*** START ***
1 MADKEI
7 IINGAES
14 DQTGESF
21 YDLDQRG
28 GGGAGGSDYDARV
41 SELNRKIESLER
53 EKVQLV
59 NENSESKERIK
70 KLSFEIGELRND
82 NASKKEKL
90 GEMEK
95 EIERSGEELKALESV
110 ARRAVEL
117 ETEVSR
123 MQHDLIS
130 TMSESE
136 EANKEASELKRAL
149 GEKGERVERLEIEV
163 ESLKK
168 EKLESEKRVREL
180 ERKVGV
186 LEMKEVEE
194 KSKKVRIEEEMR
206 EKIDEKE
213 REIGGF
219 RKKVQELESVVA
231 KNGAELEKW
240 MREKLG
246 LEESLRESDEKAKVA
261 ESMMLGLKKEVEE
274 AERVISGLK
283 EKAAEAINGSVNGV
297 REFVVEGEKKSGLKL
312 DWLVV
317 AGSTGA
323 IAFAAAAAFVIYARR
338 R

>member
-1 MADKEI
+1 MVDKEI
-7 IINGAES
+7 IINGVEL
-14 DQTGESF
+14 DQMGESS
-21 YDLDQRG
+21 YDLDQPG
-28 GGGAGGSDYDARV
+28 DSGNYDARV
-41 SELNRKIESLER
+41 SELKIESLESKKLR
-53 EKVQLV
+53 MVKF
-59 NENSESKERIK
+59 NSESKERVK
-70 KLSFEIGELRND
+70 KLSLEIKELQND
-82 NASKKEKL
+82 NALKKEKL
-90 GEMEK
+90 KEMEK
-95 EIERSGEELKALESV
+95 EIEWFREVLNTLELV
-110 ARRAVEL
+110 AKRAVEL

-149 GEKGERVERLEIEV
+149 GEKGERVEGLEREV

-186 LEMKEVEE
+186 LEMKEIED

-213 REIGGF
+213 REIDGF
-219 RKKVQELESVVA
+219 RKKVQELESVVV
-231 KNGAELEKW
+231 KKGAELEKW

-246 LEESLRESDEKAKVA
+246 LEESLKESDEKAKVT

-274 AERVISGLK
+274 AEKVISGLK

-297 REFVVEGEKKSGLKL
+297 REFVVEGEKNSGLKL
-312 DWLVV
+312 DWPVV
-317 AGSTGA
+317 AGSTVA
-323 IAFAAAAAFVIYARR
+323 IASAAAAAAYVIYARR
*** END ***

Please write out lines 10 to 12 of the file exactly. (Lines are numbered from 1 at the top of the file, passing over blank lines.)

82 NASKKEKL
90 GEMEK
95 EIERSGEELKALESV